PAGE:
Kidney Transplant Improves Cardiovascular Functional Reserve

Among patients with chronic kidney disease (CKD), the leading cause of death is cardiovascular disease. In patients receiving maintenance dialysis, left ventricular hypertrophy and systolic and diastolic dysfunction are predictors of worse cardiovascular outcomes. In patients with advanced CKD, the myocardium is exposed to complex metabolic stressors resulting from uremia-related inflammation, oxidative stress, renin-angiotensin-aldosterone system activation, calcitriol and klotho deficiency, increased fibroblast growth factor 23 (FGF 23), and changes in mineral metabolism. This leads to myocyte hypertrophy, reduced myocardial capillarization, and nonvascularized interstitial fibrosis, and arteriosclerosis and arterial stiffening. Combined, the changes reduce pump efficiency and increase cardiac energy expenditure and consumption of myocardial oxygen.

The optimal treatment for end-stage renal disease (ESRD) is kidney transplant; restitution of kidney function is associated with reduced cardiovascular morbidity and improved quality of life and survival. Previous studies of the mechanisms involved with improved cardiovascular survival have relied in most part on static measures from echocardiography or cardiac magnetic resonance imaging; to date, results from those studies have been conflicting.

Kenneth Lim, MD, PhD, and colleagues conducted a prospective, nonrandomized, single-center, three-arm, controlled cohort study to examine cardiovascular functional reserve in patients with ESRD prior to and following kidney transplant. The researchers also sought to examine the functional and morphologic alterations of structural-functional dynamics in that patient population. Results were reported online in JAMA Cardiology [doi:10.1001/jamacardio.2019.5738].

The cohort included patients with ESRD who underwent kidney transplant (KTR group), patients with ESRD on the transplant wait-list who did not undergo kidney transplant (NTWC group), and a control group of patients with hypertension but without CKD, cardiovascular disease (heart failure, ischemic heart disease, or cerebrovascular disease), or diabetes (HTC group). Baseline data were gathered from April 2, 2010, to January 1, 2103. Patients were followed up longitudinally for up to 1 year. Patients were assessed at baseline, 2 months, and 1 year.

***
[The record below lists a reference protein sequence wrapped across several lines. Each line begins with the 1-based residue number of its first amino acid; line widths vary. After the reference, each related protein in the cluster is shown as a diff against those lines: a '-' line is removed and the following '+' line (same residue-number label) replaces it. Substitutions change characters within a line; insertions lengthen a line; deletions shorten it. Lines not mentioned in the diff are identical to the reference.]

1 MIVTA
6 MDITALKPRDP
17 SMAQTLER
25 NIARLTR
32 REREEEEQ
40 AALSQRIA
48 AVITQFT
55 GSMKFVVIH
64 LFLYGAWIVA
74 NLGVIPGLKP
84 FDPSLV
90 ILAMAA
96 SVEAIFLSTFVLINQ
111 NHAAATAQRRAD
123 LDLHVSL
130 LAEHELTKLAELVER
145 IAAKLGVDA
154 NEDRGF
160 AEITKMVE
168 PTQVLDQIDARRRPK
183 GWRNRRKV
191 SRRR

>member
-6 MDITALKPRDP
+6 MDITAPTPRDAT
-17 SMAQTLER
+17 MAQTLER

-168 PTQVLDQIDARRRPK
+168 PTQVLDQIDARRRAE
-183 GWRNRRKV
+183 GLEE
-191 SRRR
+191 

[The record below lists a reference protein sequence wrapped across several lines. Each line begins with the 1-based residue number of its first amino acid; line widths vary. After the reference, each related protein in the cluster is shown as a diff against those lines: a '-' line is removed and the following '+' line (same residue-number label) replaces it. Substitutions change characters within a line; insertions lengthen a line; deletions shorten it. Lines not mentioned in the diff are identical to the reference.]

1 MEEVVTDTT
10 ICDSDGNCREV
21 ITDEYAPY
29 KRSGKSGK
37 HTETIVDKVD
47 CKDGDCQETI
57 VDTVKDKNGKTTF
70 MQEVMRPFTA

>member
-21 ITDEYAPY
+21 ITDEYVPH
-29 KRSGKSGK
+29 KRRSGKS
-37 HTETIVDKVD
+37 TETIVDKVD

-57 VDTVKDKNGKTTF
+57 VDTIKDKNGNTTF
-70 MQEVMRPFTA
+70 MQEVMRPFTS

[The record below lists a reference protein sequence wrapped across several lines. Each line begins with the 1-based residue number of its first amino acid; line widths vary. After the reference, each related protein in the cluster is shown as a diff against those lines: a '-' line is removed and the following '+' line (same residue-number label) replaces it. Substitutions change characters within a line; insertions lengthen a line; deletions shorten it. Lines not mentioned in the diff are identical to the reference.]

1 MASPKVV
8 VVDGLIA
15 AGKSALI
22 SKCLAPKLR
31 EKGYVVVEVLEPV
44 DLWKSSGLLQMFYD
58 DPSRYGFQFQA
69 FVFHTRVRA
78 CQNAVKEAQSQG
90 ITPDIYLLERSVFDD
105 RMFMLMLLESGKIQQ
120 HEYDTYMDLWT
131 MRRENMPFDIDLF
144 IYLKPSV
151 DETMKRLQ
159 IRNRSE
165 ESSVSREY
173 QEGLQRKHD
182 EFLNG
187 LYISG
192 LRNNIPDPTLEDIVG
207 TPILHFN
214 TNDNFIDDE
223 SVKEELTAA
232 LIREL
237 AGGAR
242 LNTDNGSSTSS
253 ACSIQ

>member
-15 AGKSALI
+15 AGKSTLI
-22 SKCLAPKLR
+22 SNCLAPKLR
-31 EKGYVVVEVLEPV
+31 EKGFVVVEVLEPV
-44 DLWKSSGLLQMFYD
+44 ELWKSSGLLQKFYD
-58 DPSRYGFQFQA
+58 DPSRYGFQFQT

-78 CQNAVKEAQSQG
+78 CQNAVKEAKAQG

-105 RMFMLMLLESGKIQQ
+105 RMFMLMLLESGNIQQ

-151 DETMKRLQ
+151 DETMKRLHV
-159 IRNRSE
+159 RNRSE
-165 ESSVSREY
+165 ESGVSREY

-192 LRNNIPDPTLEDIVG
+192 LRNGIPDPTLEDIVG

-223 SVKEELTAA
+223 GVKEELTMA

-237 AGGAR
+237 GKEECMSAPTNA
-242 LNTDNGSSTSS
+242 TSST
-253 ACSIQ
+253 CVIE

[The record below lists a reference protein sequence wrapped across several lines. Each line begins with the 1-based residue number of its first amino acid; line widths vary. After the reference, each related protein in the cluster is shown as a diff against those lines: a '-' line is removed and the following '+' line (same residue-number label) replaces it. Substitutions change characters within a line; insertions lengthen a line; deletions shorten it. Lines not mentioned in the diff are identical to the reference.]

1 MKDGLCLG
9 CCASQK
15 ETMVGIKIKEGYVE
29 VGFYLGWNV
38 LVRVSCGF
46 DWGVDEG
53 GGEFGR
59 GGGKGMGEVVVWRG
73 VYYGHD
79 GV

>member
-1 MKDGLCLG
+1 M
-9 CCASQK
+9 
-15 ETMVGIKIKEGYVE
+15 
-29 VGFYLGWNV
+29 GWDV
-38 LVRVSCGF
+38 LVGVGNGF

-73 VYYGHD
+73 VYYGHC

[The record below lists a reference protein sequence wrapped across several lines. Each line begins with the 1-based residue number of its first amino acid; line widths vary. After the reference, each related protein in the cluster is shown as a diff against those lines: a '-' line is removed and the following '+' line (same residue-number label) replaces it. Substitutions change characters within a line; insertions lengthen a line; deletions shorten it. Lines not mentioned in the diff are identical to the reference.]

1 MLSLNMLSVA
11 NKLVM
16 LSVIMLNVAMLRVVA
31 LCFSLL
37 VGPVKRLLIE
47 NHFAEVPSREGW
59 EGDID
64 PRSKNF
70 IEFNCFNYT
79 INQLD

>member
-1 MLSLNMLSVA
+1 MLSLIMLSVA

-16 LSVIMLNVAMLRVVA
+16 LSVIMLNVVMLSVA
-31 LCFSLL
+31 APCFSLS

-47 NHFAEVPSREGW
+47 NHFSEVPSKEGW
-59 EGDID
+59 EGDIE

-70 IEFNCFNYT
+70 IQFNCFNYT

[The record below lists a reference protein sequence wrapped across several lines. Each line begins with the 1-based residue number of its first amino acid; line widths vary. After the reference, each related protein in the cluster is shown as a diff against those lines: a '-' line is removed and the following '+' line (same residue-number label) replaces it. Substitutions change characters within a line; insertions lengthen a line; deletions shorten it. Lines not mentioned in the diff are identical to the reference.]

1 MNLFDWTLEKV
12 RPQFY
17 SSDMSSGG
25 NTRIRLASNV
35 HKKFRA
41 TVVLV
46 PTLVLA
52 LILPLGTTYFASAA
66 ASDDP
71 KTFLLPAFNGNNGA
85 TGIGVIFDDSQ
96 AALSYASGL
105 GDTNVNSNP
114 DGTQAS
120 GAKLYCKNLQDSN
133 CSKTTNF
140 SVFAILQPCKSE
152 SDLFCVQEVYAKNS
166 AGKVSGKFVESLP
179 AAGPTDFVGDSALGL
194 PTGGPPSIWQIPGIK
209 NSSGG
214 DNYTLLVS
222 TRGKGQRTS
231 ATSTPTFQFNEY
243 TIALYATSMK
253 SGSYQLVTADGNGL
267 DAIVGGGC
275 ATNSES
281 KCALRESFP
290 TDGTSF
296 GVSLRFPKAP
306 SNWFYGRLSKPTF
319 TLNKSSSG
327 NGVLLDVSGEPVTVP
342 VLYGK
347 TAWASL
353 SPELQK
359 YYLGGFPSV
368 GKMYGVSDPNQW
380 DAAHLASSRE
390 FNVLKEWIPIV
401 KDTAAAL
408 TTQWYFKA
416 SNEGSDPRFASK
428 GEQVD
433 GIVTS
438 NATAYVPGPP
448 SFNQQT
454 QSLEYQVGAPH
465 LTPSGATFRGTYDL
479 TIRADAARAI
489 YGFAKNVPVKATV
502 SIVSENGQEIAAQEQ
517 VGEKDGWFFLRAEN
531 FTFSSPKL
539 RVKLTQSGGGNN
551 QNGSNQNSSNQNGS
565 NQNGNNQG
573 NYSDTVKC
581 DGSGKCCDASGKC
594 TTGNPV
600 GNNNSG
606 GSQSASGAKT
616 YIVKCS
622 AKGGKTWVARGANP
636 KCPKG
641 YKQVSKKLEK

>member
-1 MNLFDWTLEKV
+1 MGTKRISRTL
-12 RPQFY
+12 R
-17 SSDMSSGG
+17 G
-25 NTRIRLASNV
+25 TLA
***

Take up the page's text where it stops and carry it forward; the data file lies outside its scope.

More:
The total study cohort included 253 participants; mean age was 48.5 years, 55.7% (n=141) were men, 81 were in the KTR group, 85 were in the NTWC group, and 87 were in the HTC group. Of the patients in the KTR group, 91.4% (n=74) received a living donor kidney transplant. Following transplant, the patients received a maintenance immunosuppression regimen consisting of combination treatment with corticosteroids (97.5%, n=79), tacrolimus (93.6%, n=96), or cyclosporine (1.2%, n=1), and azathioprine (50.6%, n=41) or mycophenolate mofetil (44.4%, n=36).

Seventy-three patients (90.1%) in the KTR group completed assessments at two-months post baseline, compared with 81 (95.3%) of those in the NTWC group. Assessments at 12 months were completed by 68 patients (84.0%) in the TKR group, 61 patients (71.8%) in the NTWC group, and 71 patients (81.6%) in the HTC group. None of the 81 patients in the KTR group had serious infectious complications that would have required exclusion from the study. During the 12-month study period, 27 in the KTR group required treatment for acute graft rejection episodes, but were not excluded from the study. Mean estimated glomerular filtration rate (eGFR) of all patients in the KTR group was 55.3 mL/min/1.73 m2 at 2 months and 59.1 mL/min/1.73 m2 at 12 months.